Thursday, December 08, 2005

Angels with Dirty Faces

So there's this debate regarding IVRs. It involves: 1) a blogger named Paul English (, who has thrown some gasoline on an old fire by publishing an "IVR cheat sheet", and 2), a provider of IVR services. Mr English's "cheat sheet" is a list of 114 (as of today) major companies, their toll free numbers, and the steps to take to get to a live agent (in other words, How to Beat the IVR).

A summary of the events is this: Mr English publishes the cheat sheet and attracts quite a few notices in the media, most of them very positive and adulatory. gets irked by the sudden chorus of anti-IVR voices and posts its own "cheat sheet", which in essence, says that it's not the IVR, it is the incorrect use of the IVR that is to blame. But things haven't stopped there. There have been several salvos between Angel, the media, and Mr English. The latest is that has "launched IVR University", which we should all be able to enroll in in early 2006 (whoopee! get your student loans now!).

As mental (6th grade word for "crazy") as this all is, I agree with - it's up to the company using the technology to either do it right or mess it up. And most companies mess it up. A clear and simple IVR definitely has a place (give me an hour and I'll think of an example). And a lot of's services, as well as other IVR providers, fall outside of the type of IVR stuff that gave rise to Mr English's cheat sheet. Many of the services provided are very useful to that segment of the population whose misanthropic leanings make IVR a godsend, not to mention savings that are definitely passed on to the consumer. In light of all that, it seems odd to me that would step in to the fray with the sort of school-marmish/Church Lady/lecturing attitude on their site: "The reality is that these systems have been around for quite some time, and aren't going away." Sounds like that should be followed by " little whippersnapper!".

But viewing Mr English's cheat sheet in terms of Cheat Sheet v. is misleading. The media melee (OK, maybe not quite a melee) following the posting of the cheat sheet makes one point clear: A lot of people hate IVR, (including me - the center I manage has no IVR). Notice how I said a lot of "people", not "customers". Now I can wade into the crux of the matter. It seems that so many in the Call Center field treat people as if they are an Alien Customer Specie to be studied - that is, they (meaning call center managers, directors, consultants, QA personnel etc) forget that customers/people are inseparable, and that trying to figure out what satisfies a customer (i.e. person) is no more complicated than asking themselves what they think is right.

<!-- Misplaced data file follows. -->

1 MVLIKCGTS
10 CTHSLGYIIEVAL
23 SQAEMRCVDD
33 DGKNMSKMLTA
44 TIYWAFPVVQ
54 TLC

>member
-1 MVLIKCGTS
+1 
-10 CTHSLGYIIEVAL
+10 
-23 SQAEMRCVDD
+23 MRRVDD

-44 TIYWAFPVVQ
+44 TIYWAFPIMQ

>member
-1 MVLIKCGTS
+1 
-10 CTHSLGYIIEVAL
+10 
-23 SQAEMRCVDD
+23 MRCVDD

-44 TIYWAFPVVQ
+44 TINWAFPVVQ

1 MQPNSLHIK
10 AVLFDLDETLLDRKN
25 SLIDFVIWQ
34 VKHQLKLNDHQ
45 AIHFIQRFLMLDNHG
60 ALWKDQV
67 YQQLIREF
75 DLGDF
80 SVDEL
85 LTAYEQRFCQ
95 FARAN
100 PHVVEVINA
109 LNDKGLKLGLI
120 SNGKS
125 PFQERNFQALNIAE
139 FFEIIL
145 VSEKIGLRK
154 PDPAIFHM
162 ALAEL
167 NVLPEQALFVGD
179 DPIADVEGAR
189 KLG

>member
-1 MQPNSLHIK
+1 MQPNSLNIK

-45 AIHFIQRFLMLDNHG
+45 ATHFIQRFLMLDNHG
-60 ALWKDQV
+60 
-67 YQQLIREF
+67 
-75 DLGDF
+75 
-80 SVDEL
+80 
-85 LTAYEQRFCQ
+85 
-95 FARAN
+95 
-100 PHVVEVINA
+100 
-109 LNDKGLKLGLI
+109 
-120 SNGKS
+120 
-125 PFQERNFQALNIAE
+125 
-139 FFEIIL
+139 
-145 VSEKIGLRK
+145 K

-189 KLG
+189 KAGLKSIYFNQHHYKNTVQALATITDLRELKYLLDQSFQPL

Take "tele-sales" scripts for example. I guarantee you that NOBODY likes scripts except ACTORS and misguided call center folks. And if you're shaking your head right now, then YOU'RE a misguided call center folk. And most importantly, customers/people hate scripts. They (meaning us, since we're all the same) can detect forced, canned bullsh*t a mile away. Here are a couple of examples:

A greeting that sounds something like "Thank you for calling Catastrophic Bladderburst Inc, how may I provide you with superior service and unrelenting cross-selling and up-selling today?" Who likes this kind of greeting/garbage? Who? Who? Who? Nobody. It's fake, false, empty and makes the agent who has to say it 100 times a day angry.

A closing that drives a fatal wedge through whatever good has transpired prior to the end of the call - for example, Joe Rep has just spent a good deal of time with you resolving a billing issue. Everything is cool, you know that he has solved your problem, and at the end he is forced to slip back into automaton mode and says: "Thank you again for calling, is there anything else that I can help you with today?" This is my favorite, because in most cases a closing like that is such a jarring conclusion - it almost negates any real conversation that has preceded it - you almost think that the rep has had a temporary memory lapse. You want to say, "Waddya mean Joe Rep? We've just been talking for ten minutes! If you could have helped me with anything else we already would have covered it!!" It just ruins the agent's flow and make the customer a little uncomfortable.

But anyway, back to the point (all this call center talk is making me tired), all anyone has to do is ask themselves the questions: what makes sense in an IVR? In a "script"? In a greeting/closing? What would piss me off? What would make me think a company has its shit together? What would make me think a company was mental? (there's that word again). And we all know the answers - because when the call center manager takes his/her lunch break, and uses that time to call up their cable company to straighten something out, they are back in the role that we're ALL in: a regular person who happens to be a CUSTOMER, a customer who hates bullshit.


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